Tremaine started a combined honours degree in Biosciences and Music at Christ Church in 2010, with business being a passion he was also thinking of pursuing.
As the first person in his family to go to University, he didn’t have a lot of guidance when applying for courses, so he decided to look into two of his passions – medicine and music. Tremaine discovered that he could study both disciplines at Christ Church.
“I wanted to be a tuba playing, singer, doctor, business owner”, he said.
“Studying balancing two such varied subjects wasn’t too hard – what was odd was that I would have random days where one minute I'd be doing chemistry and the next I’d be having a singing lesson.”
Following his graduation, Tremaine pursued his interest in business by setting up a music management company, which he ran for about five years.
“I managed to set it up by obtaining funding from a start-up loan scheme”, he said. “I first started working with classical musicians, but I realised quickly that that wasn't where the money was, so then I started working with film composers”.
With around 1000 clients and a team of 30 staff, he began to realise that his interest in business wasn't actually the business itself as much as a fascination for how large organisations worked. As a result, he became a voluntary Governor in the NHS.
Giving up his music management company, Tremaine started offering consultancy to local organisations who didn't know how to run a business, or be entrepreneurial, helping them become more enterprising and showing them how to put the necessary structures in place. In 2019, he applied to be a non-executive in the NHS, a role that involved working for three to four days a month. Commenting on the role, he said: “I was recruited through a national scheme which seeks to bring people with a diversity of different experiences into the NHS.”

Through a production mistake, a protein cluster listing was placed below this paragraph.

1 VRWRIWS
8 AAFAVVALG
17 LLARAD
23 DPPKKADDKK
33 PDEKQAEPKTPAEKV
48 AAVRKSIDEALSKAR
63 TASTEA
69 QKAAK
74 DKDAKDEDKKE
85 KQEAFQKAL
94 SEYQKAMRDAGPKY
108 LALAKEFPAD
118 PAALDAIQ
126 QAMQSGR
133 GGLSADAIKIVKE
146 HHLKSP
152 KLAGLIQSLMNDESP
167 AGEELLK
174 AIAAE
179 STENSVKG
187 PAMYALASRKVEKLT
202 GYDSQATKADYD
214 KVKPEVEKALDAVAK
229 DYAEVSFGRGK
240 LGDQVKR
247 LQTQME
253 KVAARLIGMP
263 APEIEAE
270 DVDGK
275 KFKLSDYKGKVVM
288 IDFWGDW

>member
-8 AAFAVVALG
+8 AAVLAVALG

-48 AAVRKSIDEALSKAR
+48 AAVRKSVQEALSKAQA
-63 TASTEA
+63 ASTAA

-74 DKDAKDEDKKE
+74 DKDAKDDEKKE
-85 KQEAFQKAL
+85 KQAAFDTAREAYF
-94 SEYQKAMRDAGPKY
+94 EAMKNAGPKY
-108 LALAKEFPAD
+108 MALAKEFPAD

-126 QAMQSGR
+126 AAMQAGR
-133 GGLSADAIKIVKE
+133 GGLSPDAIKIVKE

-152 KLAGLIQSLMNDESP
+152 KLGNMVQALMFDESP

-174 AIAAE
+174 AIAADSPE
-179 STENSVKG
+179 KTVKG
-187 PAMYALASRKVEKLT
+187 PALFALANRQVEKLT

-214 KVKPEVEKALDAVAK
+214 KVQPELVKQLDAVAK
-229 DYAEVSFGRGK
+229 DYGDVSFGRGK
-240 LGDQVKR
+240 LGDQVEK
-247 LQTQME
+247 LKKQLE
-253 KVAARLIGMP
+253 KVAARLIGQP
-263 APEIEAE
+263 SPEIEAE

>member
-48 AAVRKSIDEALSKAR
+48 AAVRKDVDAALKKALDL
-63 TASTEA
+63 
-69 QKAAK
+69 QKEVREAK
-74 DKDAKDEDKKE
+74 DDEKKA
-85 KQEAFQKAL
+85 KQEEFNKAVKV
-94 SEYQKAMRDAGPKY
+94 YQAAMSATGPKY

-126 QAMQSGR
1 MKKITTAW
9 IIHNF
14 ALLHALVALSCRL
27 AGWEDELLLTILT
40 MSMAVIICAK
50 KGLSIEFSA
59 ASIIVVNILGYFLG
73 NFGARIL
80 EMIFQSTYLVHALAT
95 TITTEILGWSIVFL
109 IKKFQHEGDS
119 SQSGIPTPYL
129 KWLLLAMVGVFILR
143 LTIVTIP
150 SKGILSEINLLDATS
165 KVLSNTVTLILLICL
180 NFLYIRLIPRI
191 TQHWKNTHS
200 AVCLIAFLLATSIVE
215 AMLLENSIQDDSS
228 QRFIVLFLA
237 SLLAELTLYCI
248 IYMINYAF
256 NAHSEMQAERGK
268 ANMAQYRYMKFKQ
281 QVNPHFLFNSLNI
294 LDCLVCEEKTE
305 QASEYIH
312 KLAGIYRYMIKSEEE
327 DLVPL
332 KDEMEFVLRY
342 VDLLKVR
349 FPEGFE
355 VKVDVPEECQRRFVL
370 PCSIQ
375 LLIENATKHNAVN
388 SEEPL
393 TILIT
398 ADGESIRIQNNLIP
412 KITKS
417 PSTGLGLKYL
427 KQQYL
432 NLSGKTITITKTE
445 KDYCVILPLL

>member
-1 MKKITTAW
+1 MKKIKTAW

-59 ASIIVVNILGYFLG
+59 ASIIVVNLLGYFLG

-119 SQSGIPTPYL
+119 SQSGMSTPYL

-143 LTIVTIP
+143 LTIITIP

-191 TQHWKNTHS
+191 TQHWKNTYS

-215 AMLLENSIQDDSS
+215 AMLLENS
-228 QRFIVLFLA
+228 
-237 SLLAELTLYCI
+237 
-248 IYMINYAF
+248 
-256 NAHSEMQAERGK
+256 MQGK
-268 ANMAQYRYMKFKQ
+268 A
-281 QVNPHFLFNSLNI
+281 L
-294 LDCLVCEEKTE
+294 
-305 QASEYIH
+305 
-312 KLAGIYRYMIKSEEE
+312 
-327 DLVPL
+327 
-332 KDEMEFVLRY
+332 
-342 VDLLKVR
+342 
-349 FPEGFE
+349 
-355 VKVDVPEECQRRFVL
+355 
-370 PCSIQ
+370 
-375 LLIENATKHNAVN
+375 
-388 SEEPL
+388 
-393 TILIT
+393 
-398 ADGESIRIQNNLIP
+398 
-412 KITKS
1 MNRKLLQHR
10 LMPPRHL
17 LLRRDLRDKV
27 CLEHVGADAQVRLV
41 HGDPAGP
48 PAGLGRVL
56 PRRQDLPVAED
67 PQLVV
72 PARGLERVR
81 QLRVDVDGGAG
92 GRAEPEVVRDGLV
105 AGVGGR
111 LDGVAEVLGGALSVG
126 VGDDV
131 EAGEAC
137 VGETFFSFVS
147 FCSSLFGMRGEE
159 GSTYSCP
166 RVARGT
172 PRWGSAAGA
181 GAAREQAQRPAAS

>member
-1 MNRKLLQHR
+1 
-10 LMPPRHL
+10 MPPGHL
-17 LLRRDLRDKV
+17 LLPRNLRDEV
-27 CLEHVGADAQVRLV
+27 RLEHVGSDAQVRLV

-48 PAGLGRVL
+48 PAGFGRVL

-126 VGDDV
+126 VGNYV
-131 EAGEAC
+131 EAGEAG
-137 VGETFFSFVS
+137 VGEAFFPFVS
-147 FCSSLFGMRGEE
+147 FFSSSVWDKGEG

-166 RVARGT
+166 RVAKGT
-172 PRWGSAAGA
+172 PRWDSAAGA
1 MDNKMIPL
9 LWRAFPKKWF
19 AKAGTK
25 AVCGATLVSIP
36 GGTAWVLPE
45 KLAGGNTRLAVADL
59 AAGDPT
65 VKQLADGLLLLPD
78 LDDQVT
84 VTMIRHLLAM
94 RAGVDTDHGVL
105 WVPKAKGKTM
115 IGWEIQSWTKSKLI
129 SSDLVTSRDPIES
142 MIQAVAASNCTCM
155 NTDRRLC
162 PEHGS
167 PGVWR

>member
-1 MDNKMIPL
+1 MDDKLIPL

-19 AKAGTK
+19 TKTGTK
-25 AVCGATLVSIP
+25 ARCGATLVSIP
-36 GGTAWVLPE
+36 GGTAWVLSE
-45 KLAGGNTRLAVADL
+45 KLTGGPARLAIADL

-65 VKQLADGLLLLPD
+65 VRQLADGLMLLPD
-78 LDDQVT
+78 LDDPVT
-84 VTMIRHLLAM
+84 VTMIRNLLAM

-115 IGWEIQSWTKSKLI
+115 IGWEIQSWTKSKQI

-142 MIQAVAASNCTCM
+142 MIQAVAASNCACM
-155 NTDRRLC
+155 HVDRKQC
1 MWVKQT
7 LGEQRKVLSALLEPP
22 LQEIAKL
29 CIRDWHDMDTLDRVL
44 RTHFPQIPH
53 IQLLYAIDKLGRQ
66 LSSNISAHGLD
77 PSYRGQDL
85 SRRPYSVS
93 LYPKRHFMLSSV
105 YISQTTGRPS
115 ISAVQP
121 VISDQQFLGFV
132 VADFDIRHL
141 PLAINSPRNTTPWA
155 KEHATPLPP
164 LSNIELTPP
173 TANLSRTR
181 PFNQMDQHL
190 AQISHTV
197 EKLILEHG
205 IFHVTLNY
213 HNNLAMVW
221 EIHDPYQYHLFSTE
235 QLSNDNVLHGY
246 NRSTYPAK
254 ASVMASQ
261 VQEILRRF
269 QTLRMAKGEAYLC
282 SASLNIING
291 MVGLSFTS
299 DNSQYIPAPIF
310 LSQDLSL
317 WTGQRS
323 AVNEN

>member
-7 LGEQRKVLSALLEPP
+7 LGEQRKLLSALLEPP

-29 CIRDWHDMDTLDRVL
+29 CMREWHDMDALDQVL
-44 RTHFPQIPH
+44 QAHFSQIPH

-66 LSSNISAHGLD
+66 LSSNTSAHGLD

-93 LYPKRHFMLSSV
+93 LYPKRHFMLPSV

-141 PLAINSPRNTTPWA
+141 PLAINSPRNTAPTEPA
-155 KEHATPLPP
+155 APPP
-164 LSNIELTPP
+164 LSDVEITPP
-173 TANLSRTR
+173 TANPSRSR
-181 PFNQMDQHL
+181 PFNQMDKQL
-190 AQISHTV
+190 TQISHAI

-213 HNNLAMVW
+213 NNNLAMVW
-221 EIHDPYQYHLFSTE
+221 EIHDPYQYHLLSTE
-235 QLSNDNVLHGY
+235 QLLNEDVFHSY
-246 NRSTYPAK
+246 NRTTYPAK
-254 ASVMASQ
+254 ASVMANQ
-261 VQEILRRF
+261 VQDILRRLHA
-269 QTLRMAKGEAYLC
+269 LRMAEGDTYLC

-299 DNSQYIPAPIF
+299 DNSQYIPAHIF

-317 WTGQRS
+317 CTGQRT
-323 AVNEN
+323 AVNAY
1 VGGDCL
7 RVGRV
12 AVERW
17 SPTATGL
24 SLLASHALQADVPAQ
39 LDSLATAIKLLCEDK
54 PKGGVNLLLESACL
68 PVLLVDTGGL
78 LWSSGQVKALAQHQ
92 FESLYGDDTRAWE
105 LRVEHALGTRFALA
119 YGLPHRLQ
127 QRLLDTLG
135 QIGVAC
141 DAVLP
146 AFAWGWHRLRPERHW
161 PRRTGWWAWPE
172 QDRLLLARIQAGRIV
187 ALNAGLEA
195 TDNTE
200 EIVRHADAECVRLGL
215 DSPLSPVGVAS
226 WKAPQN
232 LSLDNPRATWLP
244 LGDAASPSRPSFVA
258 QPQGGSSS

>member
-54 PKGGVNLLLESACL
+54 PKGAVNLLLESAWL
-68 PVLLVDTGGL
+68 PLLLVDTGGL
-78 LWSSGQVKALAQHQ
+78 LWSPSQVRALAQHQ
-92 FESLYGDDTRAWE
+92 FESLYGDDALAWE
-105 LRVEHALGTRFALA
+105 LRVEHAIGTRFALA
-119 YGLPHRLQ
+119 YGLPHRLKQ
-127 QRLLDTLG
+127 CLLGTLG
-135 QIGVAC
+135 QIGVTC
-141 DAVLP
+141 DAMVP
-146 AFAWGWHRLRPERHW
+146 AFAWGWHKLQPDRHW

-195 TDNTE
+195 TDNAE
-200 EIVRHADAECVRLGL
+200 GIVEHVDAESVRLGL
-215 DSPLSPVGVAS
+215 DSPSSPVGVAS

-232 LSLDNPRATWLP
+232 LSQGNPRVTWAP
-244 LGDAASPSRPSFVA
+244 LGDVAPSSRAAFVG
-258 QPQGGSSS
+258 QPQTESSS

"The networking I did at University was also important, I've been able to travel the world because I met and became friends with so many international people when I was at Christ Church.
"Music also helped with my communication skills. When I was studying, I had to become part of a community choir. That meant I had to be able to interact with people of all ages and backgrounds. So, when I left and I was having to manage - and be managed by - people of different ages including some who were older than me, I wasn't intimidated by that at all.”"
Tremaine was the youngest person ever to be accepted onto any board of the NHS. He found it so interesting that he decided to specialise in health. He secured a role as Head of Health Care for a company in London that was working with the NHS on how automation could bring more efficiencies.
Six months after Tremaine’s appointment, Covid-19 hit. The technological need in the NHS became so intense at this point that he began to find himself going into the Trust on a voluntary basis every day. In May of last year, the NHS appointed him as their Head of Emerging Technology. He was then approached by NHSX, who drive innovation and technology within the NHS, to put together a £1M plan to trial RPA within the NHS to achieve efficiencies. He now oversees a team of 30 people working across 23 hospitals across the UK.